Yen bears have been painting the forex town red these days and it looks like they’re just getting the party started. A quick look at the yen pairs’ charts shows that USD/JPY is up more than 600 pips this month, GBP/JPY has climbed nearly a thousand pips, and the rest have rebounded significantly off their monthly lows in just a couple of days.
The uptrend has been almost nonstop for USD/JPY and Guppy while other pairs had a late recovery just last week, but more on that later on. Here are a few reasons why traders have been dumping the Japanese yen lately.
1. Sales tax hike delay
Perhaps one of the biggest factors that triggered that sharp yen selloff towards the end of last week is Prime Minister Shinzo Abe’s rumored decision to delay the sales tax hike originally scheduled in April 2017 all the way to October 2019. That’s two and a half years later than initially intended!
Now you might be wondering why this news has been bearish for the Japanese yen when postponing an increase in consumption tax could actually allow domestic spending to stay strong for much longer. While that makes perfectly good economic sense as evidenced by the repercussions from the 2014 sales tax hike, it wouldn’t make much fiscal sense for the Japanese government which has been struggling to get rid of its budget deficit.
In fact, Abe’s leadership has been pushing for a return to a primary surplus by 2020 or risk downgrades from credit rating agencies, which might then open a whole new can of worms for the Japanese economy. Then again, hiking the sales tax earlier could further dampen consumer spending and revive deflationary troubles. For now, it looks like this issue has put the Japanese government between a rock and a hard place, and it doesn’t help that many are speculating that the sales tax hike delay could be politically-motivated as well.
2. Return in USD demand
The Greenback seems to have regained the upper hand in the battle among the lower-yielding currencies, most notably after Fed Chairperson Janet Yellen didn’t shy away from expressing her hawkish views during her latest testimony. You see, even though the U.S. central bank is expected to hike interest rates in a couple more instances this year and Fed officials have shared their upbeat outlook, traders were hesitant to put money on the dollar in anticipation of cautious remarks from Yellen. Back then, the Japanese yen was able to take better advantage of risk-off moves in the forex market.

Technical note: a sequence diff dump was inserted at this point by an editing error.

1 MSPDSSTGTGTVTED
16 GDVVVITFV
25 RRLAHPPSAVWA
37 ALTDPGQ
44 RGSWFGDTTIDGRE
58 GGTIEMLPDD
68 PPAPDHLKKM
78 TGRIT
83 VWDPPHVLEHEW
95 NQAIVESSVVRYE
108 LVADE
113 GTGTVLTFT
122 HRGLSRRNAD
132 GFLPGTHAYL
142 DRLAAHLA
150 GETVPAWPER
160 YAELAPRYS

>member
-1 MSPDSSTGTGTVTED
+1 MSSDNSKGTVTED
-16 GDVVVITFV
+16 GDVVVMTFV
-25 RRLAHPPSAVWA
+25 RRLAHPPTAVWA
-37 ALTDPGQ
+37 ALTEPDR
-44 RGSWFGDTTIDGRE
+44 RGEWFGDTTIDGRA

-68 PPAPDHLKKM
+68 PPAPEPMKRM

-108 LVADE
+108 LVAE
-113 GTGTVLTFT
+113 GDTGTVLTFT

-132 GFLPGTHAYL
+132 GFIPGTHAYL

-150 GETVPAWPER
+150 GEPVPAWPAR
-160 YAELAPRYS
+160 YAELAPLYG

But when head honcho Yellen grabbed the mic and admitted that a rate hike is “appropriate in the coming months,” fans of lower-yielding currencies took it as a cue to drop their yen holdings in favor of the U.S. dollar. Moving forward, forex junkies could be more inclined to buy up the scrilla rather than the yen in times of risk aversion as long as U.S. economic data supports the idea of a rate hike in June or July.
3. Risk-on vibes?
As I’ve pointed out on the yen pairs’ charts earlier, higher-yielding currencies such as the comdolls have joined the short yen bandwagon during the latter part of this month, possibly indicating a return in risk appetite. After all, crude oil prices have been on a tear then, convincing several market watchers that the commodity slump is already over.
The Nikkei 225 index has also been on a positive streak lately, lifted partly by stronger than expected retail sales and household spending figures from Japan. This could keep Asian session traders hungry for riskier and higher-yielding assets, dampening demand for the Japanese yen in the process.
Of course the current market sentiment could still shift depending on the top-tier catalysts scheduled for this week, particularly that of China’s PMI readings. In addition, U.S. dollar demand could also be dictated by the upcoming NFP release, as downbeat results might hurt speculations of a June Fed rate hike and turn the risk-off tides in favor of the Japanese yen again.